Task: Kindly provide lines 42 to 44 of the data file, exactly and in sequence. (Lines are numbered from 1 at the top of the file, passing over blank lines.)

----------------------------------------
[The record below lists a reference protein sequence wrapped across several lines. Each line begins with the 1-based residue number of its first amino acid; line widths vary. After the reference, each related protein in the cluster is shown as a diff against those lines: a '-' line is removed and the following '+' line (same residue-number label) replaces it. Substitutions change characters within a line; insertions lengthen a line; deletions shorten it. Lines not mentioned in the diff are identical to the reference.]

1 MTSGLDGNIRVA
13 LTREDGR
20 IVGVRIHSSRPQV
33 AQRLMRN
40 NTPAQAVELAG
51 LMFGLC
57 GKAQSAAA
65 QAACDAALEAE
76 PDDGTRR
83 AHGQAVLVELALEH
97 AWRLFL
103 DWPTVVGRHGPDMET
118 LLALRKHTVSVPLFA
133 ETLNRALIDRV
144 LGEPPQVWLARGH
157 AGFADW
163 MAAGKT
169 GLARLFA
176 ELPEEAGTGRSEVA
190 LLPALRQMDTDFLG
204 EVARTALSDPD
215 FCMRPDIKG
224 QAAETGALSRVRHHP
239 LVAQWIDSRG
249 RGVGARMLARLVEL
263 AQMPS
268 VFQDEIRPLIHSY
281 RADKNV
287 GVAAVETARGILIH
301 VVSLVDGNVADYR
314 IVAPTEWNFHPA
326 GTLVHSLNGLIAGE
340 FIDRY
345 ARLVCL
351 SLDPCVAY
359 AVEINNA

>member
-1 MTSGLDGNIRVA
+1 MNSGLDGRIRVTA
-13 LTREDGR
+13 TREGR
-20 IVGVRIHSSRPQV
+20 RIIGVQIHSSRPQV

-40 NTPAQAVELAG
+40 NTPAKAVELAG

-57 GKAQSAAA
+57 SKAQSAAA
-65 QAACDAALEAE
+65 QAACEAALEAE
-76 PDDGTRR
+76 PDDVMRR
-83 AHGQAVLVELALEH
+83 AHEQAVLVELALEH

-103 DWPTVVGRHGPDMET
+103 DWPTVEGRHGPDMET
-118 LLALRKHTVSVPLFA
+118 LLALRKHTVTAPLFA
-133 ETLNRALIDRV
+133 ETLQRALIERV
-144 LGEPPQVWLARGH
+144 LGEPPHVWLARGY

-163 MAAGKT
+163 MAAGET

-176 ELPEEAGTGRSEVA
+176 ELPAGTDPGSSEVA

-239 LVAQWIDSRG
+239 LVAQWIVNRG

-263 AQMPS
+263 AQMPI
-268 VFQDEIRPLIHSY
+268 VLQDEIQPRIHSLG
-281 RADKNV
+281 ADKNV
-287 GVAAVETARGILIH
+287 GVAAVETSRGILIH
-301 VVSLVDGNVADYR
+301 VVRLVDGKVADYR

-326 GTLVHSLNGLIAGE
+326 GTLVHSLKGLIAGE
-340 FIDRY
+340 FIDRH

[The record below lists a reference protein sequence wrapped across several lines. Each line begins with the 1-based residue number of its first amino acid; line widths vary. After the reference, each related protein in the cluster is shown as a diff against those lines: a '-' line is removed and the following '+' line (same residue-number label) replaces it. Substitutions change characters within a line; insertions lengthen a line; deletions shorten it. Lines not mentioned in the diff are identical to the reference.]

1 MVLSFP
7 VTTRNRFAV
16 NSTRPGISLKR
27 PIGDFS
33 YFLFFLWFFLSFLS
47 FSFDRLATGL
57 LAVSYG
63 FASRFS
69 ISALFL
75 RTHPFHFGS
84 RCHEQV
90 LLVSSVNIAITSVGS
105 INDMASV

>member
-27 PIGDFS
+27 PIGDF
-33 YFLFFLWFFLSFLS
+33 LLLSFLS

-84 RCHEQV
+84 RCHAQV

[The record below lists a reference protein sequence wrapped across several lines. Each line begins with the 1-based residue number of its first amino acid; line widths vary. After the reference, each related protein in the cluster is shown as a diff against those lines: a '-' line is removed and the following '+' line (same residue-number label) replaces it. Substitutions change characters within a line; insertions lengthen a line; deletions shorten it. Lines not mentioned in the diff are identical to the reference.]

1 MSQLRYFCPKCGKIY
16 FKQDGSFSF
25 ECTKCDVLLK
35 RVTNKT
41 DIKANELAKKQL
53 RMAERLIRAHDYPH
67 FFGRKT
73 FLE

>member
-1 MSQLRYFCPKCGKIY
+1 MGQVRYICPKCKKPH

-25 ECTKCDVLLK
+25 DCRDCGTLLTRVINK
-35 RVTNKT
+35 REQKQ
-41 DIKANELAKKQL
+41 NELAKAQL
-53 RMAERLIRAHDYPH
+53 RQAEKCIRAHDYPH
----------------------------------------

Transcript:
+13 TREGR
-20 IVGVRIHSSRPQV
+20 RIIGVQIHSSRPQV